“I never have to do anything special to them. I just get my shoes, sew them, then dance my heart away. Plus I never get blisters! I can just focus on my dancing, which I believe is the way it should be.”
Janessa Touchet, a principal dancer at Cincinnati Ballet, is known for her exuberance onstage. Critics have often called attention to her virtuosity, describing her as “vigorous,” “energetic,” and “fast on her feet.” She’s been featured in Dance Spirit, Pointe Magazine, and in 2006, she was a finalist at the International Ballet Competition in Jackson, MS. Perhaps most impressive, that same year (while still a soloist) she and a fellow dancer from Cincinnati Ballet were nominated for the prestigious Benois de la Danse prize — the only Americans to receive the honor.
Gaining such international attention as a dancer at a regional American company is no small feat, but Janessa takes it all in stride. She credits much of her success to sound training in her hometown of Metairie, LA, a suburb of New Orleans. She started dancing at Giacobbe Academy of Dance at age three, and remained there for 15 years. The school, run by brother and sister team Joseph and Maria Giacobbe, incorporated a broad range of styles and a nurturing philosophy. Janessa says Joseph “wanted to teach the way he wanted to be taught — and was taught — by people who cared deeply about the students, and their progress and development.” The teachers had studied Cecchetti, Vaganova, and Bournonville methods, and incorporated elements of those styles without adhering to a strict syllabus. “Joseph always said he wanted the dancer to think Italian and move Russian, meaning he wanted the strict placement the Cecchetti method insisted on, but he also loved the broad, open sweeping, way of moving which the Russian school produced.” The school brought in guest faculty like former Ballets Russes soloist Rochelle Zide and Perm Ballet School instructor Alla Lisina, a personal favorite of Janessa’s. Training at Giacobbe’s demanded grueling hours; Janessa danced for three hours every evening after school, then all day Saturday and Sunday, but she quickly acknowledges that she loved every minute.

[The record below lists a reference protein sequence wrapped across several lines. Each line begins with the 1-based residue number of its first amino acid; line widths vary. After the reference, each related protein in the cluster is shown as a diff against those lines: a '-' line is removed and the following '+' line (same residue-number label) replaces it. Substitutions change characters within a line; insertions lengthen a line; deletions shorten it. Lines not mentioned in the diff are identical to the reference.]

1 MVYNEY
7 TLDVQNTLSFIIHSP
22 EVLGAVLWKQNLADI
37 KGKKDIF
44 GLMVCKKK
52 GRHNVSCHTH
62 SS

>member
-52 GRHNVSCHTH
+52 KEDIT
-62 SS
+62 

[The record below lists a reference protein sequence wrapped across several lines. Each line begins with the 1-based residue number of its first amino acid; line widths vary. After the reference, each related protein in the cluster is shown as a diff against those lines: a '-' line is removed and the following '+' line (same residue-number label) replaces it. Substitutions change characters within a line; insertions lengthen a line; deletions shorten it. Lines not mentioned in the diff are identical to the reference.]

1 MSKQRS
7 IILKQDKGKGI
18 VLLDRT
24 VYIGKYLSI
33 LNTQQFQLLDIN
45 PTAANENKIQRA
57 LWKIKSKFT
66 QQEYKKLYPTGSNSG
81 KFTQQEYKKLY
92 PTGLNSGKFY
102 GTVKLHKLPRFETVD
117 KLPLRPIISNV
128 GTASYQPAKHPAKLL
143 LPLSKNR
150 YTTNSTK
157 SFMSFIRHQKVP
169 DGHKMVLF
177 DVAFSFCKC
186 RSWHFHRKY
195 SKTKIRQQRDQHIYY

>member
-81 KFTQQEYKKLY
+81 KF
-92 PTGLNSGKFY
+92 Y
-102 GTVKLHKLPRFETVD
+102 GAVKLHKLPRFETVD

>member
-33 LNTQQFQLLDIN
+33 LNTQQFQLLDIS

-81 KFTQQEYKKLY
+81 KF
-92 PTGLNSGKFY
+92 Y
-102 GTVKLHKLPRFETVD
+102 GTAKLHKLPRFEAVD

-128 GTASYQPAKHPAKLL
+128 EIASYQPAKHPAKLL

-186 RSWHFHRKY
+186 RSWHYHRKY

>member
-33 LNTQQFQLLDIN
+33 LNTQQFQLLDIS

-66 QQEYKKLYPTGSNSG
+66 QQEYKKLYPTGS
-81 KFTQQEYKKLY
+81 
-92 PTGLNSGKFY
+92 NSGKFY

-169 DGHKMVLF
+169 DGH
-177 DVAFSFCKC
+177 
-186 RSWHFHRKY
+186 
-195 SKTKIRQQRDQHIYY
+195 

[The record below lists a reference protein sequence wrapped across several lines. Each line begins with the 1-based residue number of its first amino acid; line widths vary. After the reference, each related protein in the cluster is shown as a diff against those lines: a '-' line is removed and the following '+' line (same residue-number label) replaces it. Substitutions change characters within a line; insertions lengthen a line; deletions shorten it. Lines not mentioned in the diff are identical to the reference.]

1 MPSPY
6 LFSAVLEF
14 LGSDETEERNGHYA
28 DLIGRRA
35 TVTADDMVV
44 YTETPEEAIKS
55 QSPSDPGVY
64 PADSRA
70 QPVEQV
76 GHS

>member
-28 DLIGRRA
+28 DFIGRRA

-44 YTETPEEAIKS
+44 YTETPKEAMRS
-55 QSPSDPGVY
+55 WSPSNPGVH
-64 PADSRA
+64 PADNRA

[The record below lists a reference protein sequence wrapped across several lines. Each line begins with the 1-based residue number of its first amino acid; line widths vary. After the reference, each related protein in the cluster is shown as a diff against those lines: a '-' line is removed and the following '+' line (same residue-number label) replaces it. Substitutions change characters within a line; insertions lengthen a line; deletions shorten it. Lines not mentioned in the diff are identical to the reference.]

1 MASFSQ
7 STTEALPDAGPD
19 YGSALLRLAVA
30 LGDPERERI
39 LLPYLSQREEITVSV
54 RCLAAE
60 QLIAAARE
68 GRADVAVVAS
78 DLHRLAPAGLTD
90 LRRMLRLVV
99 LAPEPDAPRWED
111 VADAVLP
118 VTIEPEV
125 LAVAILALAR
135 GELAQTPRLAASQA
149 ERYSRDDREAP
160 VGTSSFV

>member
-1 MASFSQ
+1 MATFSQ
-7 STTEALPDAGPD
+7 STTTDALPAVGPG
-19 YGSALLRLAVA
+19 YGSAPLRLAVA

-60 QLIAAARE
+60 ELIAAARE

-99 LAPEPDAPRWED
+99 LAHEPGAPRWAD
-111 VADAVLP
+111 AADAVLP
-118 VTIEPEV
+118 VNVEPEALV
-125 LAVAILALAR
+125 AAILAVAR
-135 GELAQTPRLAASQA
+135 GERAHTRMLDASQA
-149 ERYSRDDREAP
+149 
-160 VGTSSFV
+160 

She supplemented her Louisiana training with summer intensives at the Hartford Ballet and Royal Danish Ballet, then spent a year at Pacific Northwest Ballet School’s Professional Division, before embarking on her professional career. Janessa remembers that last year at PNB as feeling tedious, but is grateful now to have such comfort with the Balanchine technique. “Now when I do his work, it feels natural,” she says.
At 19, Janessa joined Cincinnati Ballet as an apprentice, beginning her steady rise to the top of the company’s ranks. Her first soloist role was as Tinkerbell in Septime Weber’s Peter Pan. Now she dances principal parts in ballets ranging from The Sleeping Beauty to Jorma Elo’s quirky Plan to B. “The contemporary ballets I feel are more of a challenge,” she admits, because with her ballet training, “if I move my body off my center, I fall. I love it, though.”
While Janessa likes the range of Cincinnati Ballet’s repertoire — it compliments her own versatile background — she holds a special place in her heart for Romeo and Juliet. Juliet is “the one role I couldn’t pull myself away from. I like to usually leave my work in the studio but this role required me to be Juliet all the time.”
While continuing to focus on her dancing career, Janessa is getting more involved with coaching. She’s loved working closely with her own coaches — notably Kirk Peterson for The Sleeping Beauty and master teacher and former Kirov Ballet principal dancer Eldar Aliev for Swan Lake (Janessa gushes that he is BRILLIANT). Recently, she started teaching variation classes, and found that she enjoys being on the other side of the exchange, as well.
Throughout the years, Janessa’s been wearing Gaynor Mindens. She first tried them as a teenager, twelve years ago, after seeing another dancer at a summer intensive using them. “I’ve been hooked since!” she says. “They are the quietest shoes ever — which I know being a ballerina you don’t want to sound heavy. Also, I never have to do anything special to them once I get them. I see all these girls get their pointe shoes, sew them, then start hammering away, then the best part, put jet glue in them…. I get my shoes, sew them, then dance my little heart away in them. Plus I never get blisters!” Another benefit of wearing Gaynor Mindens? Janessa doesn’t pin excuses on her footwear, facing her weaknesses squarely. “I can just focus on my dancing, which I believe is the way it should be,” she says. “I can’t blame it on my shoes, that’s for sure!”
By Mary Hodges
Cinderella photo by Rene Micheo, Don Quixote photo by Christopher Jean-Richard